The Little Matchgirl (2006 film)

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The Little Matchgirl
Poster of the movie The Little Matchgirl.jpg
Directed by Roger Allers
Produced by Don Hahn
Baker Bloodworth
Screenplay by Roger Allers
Kevin L. Harkey
Ed Gombert
Mark Walton
Ralph Zondag
Based on The Little Match Girl 
by Hans Christian Andersen
Edited by Jessica Ambinder Rojas
Production
company
Distributed by Walt Disney Pictures
Release dates
  • September 7, 2006 (2006-09-07)
Running time 7 min
Country United States

The Little Matchgirl is a 2006 animated short film directed by Roger Allers and produced by Don Hahn. It is based on an original story by Hans Christian Andersen entitled The Little Girl with the Matches or The Little Match Girl, published in 1845.

Differences[edit]

The story's popularity far exceeded Andersen's original intention, which was to call immediate attention to the plight of Europe's suffering children. The differences between the Disney version and the original Andersen text are slight, such as the change of geographical location from the author's native Denmark to Russia. The storytelling also places a reduced emphasis in the beginning of the film to the Little Match Girl's cruel and overbearing father and the death of her grandmother.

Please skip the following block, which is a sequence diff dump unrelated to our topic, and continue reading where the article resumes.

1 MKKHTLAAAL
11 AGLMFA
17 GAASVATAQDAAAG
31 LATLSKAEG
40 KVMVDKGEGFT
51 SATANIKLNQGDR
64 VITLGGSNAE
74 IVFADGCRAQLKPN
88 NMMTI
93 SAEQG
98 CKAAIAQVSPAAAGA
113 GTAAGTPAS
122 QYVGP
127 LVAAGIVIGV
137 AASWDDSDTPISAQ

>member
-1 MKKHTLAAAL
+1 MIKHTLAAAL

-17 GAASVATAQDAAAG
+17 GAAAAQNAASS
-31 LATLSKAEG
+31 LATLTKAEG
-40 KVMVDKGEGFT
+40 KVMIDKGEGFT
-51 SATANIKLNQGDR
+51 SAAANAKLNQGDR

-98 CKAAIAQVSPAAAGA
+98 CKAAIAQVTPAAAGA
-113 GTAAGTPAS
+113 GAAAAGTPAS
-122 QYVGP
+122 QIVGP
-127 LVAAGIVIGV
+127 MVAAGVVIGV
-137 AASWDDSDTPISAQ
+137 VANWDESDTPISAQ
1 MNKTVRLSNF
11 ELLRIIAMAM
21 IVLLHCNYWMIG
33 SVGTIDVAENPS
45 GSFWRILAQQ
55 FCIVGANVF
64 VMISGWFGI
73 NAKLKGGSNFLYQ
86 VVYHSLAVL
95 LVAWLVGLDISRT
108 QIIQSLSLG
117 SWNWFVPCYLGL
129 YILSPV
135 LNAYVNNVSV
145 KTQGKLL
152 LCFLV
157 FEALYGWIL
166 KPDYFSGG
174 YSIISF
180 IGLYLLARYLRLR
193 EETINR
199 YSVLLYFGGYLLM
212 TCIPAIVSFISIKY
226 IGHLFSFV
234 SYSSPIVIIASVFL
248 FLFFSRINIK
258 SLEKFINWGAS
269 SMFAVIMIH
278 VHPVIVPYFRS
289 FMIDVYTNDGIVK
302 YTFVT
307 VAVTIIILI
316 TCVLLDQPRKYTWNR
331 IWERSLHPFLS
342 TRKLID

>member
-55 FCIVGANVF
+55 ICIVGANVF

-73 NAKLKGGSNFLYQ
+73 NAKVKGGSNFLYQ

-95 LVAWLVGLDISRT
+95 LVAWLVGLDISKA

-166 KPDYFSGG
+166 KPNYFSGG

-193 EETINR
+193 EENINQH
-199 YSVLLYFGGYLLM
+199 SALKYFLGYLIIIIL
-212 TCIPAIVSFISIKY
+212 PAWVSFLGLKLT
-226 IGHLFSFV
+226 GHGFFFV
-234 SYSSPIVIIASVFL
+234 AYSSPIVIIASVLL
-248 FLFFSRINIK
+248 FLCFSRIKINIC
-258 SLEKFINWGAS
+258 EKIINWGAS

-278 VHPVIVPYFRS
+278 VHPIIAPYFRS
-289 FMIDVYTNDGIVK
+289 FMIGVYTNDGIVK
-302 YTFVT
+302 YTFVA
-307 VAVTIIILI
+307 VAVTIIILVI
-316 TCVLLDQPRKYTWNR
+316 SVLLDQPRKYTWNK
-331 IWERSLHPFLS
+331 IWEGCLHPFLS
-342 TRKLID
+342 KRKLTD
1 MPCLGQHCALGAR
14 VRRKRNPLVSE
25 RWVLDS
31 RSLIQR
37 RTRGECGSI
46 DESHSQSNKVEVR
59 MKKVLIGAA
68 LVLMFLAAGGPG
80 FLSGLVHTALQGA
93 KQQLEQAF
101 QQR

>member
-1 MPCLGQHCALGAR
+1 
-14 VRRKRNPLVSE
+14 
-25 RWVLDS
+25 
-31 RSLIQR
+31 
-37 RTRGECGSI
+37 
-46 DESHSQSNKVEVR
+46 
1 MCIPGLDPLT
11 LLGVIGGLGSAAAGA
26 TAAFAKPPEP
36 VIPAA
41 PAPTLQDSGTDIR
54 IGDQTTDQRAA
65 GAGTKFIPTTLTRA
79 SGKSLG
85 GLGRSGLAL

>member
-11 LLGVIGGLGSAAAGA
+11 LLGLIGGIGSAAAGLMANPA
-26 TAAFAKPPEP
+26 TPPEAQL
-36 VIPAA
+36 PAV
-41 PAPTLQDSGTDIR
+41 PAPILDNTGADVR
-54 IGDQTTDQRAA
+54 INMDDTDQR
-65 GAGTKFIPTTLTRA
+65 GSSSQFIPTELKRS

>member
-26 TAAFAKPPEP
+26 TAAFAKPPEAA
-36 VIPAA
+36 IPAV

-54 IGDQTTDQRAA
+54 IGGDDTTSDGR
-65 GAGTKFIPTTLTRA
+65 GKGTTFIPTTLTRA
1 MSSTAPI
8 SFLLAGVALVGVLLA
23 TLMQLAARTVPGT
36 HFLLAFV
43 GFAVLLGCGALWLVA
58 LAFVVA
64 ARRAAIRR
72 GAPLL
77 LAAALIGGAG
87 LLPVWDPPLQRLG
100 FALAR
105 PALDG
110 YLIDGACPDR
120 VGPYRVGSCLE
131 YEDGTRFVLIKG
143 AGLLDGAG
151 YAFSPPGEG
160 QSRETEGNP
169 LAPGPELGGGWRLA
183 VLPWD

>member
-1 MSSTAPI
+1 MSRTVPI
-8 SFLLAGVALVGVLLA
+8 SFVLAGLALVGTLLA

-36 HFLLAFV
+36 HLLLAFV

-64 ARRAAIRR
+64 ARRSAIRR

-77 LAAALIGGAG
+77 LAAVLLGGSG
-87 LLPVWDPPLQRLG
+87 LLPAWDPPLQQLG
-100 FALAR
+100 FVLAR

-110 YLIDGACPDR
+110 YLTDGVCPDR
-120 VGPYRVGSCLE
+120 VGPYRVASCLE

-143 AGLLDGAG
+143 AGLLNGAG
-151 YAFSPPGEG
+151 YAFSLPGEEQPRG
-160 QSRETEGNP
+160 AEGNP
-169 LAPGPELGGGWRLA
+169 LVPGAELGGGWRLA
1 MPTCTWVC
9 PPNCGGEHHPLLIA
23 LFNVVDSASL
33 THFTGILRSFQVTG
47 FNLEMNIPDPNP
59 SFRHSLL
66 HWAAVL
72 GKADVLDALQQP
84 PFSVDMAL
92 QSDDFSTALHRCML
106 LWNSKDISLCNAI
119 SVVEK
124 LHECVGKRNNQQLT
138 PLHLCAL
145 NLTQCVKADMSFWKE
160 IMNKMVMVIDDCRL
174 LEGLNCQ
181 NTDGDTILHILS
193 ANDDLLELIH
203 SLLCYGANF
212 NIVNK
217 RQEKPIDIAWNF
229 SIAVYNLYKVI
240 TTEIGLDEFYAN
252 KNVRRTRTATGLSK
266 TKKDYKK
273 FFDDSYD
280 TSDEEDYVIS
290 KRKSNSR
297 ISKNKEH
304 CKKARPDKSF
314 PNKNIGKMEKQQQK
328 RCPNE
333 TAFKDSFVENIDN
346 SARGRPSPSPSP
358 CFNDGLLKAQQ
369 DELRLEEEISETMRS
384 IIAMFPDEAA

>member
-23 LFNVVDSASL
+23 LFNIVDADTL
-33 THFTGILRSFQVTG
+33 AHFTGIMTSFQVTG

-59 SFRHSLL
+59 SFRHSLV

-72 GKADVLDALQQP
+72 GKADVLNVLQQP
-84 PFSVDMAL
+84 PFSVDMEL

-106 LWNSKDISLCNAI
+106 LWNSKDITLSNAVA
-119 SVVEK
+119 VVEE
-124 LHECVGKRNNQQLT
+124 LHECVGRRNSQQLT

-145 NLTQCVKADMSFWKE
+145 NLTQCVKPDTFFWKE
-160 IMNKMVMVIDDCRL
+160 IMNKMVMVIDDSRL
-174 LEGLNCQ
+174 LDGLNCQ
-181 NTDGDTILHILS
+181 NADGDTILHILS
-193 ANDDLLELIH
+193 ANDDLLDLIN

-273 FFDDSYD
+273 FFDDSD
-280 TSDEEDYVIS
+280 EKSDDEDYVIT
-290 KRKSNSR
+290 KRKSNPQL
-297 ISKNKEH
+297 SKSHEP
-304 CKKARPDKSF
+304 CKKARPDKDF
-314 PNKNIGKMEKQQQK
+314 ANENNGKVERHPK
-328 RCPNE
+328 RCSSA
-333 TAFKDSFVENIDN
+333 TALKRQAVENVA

Production[edit]

Allers and Hahn previously were involved in classic Disney animated films such as The Little Mermaid, Beauty and the Beast, Aladdin, and The Lion King. This short, which was originally intended for the scrapped Fantasia 2006, also represents Disney's final use of CAPS in animation.

The film made its debut at the Annecy International Animated Film Festival in France on 5 June 2006, and was released as an extra on The Little Mermaid Platinum Edition DVD. It was re-released on The Little Mermaid Diamond Edition Blu-ray on 2013.

The original, 1926 black and white silent version of the movie was "The Match Girl" from early cinematographer Jean Renoir. A copy was donated to the Museum of Modern Art in New York from the film collection of artist Joseph Cornell. It was screened in May, 1963 with Cornell's permission and Susanna De Maria's organization at her event, "Movies at 9 Great Jones Street."

Score[edit]

The film is set to the third movement of Nocturne from String Quartet No. 2 in D Major by Alexander Borodin. For the filmmakers, the production was not about politics, but was treated as a visual style piece set to music, told entirely without sound or dialogue.

External links[edit]